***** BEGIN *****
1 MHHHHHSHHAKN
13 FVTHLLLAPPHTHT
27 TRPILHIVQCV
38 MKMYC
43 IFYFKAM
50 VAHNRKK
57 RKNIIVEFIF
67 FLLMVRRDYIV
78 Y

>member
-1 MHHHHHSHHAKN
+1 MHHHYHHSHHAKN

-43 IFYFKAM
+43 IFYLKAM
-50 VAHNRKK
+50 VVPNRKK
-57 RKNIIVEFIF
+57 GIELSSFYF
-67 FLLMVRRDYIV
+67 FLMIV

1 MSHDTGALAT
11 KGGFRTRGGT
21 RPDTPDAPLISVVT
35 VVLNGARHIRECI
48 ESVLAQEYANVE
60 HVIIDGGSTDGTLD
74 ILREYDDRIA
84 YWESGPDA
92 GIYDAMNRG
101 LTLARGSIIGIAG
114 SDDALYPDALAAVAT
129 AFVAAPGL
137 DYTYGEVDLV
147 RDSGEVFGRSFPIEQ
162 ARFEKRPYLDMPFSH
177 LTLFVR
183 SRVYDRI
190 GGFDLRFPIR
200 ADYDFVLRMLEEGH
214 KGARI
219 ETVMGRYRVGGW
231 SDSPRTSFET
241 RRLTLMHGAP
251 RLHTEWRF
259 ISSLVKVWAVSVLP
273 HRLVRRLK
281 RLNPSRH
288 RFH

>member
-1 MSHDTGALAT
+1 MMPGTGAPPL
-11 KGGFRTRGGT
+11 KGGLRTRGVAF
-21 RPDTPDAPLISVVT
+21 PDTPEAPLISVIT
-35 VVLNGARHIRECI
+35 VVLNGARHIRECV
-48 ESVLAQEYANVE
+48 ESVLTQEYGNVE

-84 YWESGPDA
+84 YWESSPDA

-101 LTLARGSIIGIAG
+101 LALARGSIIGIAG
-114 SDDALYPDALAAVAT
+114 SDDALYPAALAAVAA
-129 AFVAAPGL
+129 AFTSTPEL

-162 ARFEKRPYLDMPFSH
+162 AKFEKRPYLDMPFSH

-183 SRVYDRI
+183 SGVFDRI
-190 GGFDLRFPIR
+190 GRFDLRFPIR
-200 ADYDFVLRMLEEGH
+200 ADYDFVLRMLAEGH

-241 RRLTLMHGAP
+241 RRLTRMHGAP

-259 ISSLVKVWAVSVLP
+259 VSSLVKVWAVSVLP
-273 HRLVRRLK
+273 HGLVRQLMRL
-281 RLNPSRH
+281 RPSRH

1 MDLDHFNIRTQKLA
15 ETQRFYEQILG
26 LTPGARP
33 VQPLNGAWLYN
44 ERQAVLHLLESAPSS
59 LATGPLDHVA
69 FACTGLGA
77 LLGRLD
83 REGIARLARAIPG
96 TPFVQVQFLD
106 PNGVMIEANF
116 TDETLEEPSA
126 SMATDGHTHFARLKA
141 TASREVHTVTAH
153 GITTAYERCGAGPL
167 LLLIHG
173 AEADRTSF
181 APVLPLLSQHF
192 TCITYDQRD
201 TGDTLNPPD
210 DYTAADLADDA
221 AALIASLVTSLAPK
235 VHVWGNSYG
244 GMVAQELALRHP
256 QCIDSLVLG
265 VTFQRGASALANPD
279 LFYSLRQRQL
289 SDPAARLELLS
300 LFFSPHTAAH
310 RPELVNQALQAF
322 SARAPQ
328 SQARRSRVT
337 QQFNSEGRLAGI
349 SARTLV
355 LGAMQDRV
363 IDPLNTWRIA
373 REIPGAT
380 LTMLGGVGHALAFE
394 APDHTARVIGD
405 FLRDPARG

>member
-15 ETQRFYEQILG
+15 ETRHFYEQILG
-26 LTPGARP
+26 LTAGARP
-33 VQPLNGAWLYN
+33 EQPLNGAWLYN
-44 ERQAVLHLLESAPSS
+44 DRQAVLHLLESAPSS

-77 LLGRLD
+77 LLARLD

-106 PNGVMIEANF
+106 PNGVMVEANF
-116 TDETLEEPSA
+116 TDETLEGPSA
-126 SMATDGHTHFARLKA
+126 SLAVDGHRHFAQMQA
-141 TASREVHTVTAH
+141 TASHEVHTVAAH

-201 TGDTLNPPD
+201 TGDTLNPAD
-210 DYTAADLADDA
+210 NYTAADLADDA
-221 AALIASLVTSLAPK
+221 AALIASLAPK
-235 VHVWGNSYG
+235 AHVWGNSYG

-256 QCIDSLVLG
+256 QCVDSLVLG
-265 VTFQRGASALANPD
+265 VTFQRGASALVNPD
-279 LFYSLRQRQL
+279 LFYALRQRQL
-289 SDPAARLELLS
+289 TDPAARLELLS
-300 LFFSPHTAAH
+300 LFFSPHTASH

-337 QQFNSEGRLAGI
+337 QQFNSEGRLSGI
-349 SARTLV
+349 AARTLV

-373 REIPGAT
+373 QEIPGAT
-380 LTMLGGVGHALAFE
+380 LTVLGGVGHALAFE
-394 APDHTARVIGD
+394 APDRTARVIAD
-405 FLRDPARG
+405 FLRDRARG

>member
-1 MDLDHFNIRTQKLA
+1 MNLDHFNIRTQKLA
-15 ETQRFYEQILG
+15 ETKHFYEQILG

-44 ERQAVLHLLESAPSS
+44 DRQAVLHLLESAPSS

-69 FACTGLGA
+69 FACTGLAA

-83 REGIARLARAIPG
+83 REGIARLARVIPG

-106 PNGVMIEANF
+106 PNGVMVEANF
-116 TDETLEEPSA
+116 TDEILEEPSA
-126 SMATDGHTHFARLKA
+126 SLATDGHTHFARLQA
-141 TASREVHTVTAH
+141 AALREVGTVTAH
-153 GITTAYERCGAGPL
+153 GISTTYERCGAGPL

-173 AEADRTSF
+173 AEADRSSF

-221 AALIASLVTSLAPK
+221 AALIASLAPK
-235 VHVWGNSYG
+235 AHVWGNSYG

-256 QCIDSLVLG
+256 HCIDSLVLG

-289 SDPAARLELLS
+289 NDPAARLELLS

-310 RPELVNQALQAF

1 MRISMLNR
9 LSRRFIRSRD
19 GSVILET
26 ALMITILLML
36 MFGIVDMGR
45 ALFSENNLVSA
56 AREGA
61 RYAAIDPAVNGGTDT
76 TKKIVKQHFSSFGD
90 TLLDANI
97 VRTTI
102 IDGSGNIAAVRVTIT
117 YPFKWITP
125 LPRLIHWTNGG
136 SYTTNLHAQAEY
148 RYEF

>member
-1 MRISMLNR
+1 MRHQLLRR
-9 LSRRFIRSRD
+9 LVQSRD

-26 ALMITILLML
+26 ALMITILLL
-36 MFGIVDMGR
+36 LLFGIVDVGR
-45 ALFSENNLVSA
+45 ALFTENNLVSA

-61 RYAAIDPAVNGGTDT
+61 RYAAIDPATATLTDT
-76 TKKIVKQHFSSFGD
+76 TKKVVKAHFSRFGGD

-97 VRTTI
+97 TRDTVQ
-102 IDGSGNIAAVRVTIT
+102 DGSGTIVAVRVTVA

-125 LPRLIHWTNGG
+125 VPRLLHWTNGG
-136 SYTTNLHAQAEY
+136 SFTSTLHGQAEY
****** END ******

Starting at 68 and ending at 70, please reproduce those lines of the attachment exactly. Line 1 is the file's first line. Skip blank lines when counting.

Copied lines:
-162 ARFEKRPYLDMPFSH
+162 AKFEKRPYLDMPFSH

-183 SRVYDRI